NEW DELHI (AP) — Seven sailors were overcome by smoke on an Indian navy submarine off Mumbai's coast Wednesday and two other sailors were missing, the navy said.
Navy chief Adm. D.K. Joshi resigned later Wednesday to take responsibility for the accident and other recent incidents.
"The government has accepted the resignation of Adm. Joshi with immediate effect," Defense Ministry spokesman Sitanshu Kar said in a statement.
India's navy has been plagued by accidents in recent years that have raised questions about its safety record.
While at sea for a routine training exercise, the crew on the diesel-powered submarine noticed smoke in the sailors' accommodation. "In the process of controlling the smoke/fire, seven crew members inhaled smoke and felt uneasy," the Defense Ministry said.
A helicopter took the seven to a navy hospital in Mumbai and the navy was trying to locate the two missing crew members, it said.
The submarine was not damaged and was heading back to the Mumbai dockyard, navy Capt. D.K. Sharma said, adding that an inquiry had been ordered into the incident.
The cause of the smoke was not yet known. The submarine did not have any weapons on board since it was on a training and inspection mission, the ministry said.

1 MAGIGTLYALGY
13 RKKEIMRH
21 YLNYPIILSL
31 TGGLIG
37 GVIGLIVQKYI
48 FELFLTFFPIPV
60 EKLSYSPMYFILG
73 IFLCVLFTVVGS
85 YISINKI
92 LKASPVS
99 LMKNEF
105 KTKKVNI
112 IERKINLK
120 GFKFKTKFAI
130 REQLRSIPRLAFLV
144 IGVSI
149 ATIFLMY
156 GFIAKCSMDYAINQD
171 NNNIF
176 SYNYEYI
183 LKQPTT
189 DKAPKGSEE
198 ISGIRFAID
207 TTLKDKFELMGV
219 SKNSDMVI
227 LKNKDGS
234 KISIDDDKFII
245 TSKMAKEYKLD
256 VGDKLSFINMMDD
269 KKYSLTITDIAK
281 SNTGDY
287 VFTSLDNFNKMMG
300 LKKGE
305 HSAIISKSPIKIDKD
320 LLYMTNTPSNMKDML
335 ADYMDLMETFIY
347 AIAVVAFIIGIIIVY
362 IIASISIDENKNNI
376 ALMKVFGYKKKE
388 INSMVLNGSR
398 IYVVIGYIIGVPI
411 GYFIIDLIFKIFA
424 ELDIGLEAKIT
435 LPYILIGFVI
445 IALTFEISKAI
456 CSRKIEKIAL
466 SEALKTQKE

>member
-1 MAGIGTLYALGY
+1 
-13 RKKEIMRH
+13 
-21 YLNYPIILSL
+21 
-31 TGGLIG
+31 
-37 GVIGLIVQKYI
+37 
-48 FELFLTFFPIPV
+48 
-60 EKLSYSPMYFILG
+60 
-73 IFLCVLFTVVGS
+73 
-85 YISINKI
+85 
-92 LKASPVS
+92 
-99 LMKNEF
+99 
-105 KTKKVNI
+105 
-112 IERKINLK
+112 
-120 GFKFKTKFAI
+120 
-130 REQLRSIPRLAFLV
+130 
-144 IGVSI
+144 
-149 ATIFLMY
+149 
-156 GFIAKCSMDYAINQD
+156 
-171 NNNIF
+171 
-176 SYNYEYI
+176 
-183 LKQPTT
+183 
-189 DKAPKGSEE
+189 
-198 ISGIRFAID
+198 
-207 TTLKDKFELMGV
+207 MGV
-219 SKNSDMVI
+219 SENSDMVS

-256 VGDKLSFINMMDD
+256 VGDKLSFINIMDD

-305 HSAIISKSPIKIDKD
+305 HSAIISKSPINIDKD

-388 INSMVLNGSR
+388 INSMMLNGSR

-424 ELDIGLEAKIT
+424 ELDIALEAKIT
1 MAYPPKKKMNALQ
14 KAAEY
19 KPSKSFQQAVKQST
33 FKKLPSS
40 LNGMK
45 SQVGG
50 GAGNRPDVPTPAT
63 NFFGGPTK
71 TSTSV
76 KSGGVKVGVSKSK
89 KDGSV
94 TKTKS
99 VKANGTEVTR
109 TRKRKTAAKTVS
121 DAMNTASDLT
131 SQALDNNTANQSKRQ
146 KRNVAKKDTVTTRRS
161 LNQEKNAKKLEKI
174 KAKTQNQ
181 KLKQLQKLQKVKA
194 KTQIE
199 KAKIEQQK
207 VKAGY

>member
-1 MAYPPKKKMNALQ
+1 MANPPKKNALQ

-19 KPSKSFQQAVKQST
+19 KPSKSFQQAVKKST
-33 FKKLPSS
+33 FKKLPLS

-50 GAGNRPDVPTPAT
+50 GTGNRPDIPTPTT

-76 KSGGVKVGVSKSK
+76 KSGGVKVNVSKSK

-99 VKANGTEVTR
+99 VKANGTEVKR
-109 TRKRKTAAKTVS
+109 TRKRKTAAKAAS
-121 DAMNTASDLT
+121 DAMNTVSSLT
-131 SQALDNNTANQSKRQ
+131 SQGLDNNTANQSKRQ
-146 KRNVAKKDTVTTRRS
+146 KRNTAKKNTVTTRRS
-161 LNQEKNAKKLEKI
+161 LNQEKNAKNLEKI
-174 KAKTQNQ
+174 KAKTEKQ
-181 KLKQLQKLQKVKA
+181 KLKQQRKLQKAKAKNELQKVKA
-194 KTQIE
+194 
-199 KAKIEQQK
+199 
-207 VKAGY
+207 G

Last August, another of the navy's Russian-made diesel-powered submarines, the INS Sindhurakshak, caught fire after an explosion and sank at its home port in Mumbai, killing all 18 sailors on board.
In December, the INS Talwar, a Russia-built stealth frigate, slammed into a trawler off India's west coast, sinking the boat and tossing 27 fishermen into the sea. All of the fishermen were rescued.
Another navy frigate ran aground near the Mumbai naval base in January, damaging some equipment. And earlier this month, the INS Airavat, an amphibious warfare vessel, ran aground and its commanding officer was stripped of his duties, the Press Trust of India news agency said.
Sameer Patil, a defense analyst with the Mumbai-based think tank Indian Council on Global Relations, said delays in the acquisition of new submarines to replace an inadequate and aging fleet were taking its toll on the operational capabilities of the Indian navy.
"This is unfortunate because the Indian navy is spearheading India's cooperative engagement with the Indian Ocean region, and policy makers need to pay close attention to our naval fleet," he said.